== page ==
Handbook on the Knowledge Economy, Volume Two
Show Less

Handbook on the Knowledge Economy, Volume Two

Edited by David Rooney, Greg Hearn and Tim Kastelle

Readers with interests in managing knowledge- and innovation-intensive businesses and those who are seeking new insights about how knowledge economies work will find this book an invaluable reference tool. Chapters deal with issues such as open innovation, wellbeing, and digital work that managers and policymakers are increasingly asked to respond to. Contributors to the Handbook are globally recognised experts in their fields providing valuable guidance.
Buy Book in Print
Show Summary Details
You do not have access to this content

Chapter 13: Creative Industries and Innovation in a Knowledge Economy

Jason Potts


Jason Potts The cultural and creative industries contribute to the knowledge economy by their role in reproducing cultural knowledge and through provision of entertainment, experience and leisure goods with cultural content, for which they are widely acknowledged as suffering serious market failure problems (Baumol and Bowen, 1966; Throsby and Withers, 1979). But they also contribute to the innovation process, an aspect that has only recently been appreciated. Specifically, the creative industries are a driver of the knowledge economy by their contribution to the innovation process on the demand side of consumer uptake of new ideas and by their facilitation of consumer-producer interaction. The creative industries are, in this respect, a legitimate part of the innovation system of a knowledge economy. Creative industries in the classic Department of Culture, Media and Sport (DCMS, 1998) conception refer to an industrial subset of economic activity in which creativity is the key input and intellectual property is the key output. This definition was proposed as a way of expanding the erstwhile ‘cultural industries’ of high art and culture, which traditionally received public subsidies, to a wider set of ‘creative industries’ to include explicitly commercial and market-focused production. This was accompanied by a shift from the market failure model of cultural economics to a Schumpeterian or innovation economics focus on creative industries (Garnham, 2005; Hartley, 2005; Potts, forthcoming a). To the cultural industries of visual and performing arts, crafts, heritage and music (more or less) were added the creative industries of design, fashion, publishing, radio,...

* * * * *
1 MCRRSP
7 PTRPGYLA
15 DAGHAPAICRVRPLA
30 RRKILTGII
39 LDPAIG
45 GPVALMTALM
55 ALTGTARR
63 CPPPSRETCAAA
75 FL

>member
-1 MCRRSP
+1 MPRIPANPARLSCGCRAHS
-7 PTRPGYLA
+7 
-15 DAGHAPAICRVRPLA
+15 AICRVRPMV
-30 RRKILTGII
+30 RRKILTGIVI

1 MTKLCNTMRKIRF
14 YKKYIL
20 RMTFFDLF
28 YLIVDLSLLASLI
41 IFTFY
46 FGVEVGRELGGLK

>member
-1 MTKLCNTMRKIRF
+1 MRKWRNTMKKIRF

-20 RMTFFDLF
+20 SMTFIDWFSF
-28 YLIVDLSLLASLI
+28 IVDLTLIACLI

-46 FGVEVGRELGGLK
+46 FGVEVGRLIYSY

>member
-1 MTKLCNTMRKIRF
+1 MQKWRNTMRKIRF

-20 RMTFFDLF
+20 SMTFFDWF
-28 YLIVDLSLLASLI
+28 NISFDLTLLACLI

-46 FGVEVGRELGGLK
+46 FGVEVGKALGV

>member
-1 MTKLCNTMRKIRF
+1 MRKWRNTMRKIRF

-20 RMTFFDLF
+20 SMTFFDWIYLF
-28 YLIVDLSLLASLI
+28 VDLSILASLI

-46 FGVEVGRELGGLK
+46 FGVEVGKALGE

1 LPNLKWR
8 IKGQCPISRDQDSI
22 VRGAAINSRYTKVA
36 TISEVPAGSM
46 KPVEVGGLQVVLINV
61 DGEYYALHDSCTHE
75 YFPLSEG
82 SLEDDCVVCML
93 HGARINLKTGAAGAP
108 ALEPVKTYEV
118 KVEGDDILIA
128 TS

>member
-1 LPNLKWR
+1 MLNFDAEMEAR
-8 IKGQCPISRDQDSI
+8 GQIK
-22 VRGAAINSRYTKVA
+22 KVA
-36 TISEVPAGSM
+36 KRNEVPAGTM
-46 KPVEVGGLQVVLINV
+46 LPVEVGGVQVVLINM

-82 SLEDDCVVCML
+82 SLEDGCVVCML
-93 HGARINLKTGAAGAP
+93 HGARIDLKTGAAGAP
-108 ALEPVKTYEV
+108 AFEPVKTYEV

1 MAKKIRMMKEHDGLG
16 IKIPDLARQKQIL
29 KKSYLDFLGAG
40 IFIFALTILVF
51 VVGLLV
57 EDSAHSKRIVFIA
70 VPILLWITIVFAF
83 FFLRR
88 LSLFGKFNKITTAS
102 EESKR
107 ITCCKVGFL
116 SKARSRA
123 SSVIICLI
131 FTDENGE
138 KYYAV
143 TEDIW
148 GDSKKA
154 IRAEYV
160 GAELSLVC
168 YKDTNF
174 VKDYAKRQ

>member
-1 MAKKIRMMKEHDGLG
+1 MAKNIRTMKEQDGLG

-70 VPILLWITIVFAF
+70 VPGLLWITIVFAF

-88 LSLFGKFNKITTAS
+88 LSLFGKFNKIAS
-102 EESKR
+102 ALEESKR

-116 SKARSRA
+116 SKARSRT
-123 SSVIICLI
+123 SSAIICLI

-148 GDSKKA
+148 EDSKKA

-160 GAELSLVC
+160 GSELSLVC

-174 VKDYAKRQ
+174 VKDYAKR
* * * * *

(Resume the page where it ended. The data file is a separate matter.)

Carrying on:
You are not authenticated to view the full text of this chapter or article.

Elgaronline requires a subscription or purchase to access the full text of books or journals. Please login through your library system or with your personal username and password on the homepage.

Non-subscribers can freely search the site, view abstracts/ extracts and download selected front matter and introductory chapters for personal use.

Your library may not have purchased all subject areas. If you are authenticated and think you should have access to this title, please contact your librarian.

Further information

or login to access all content.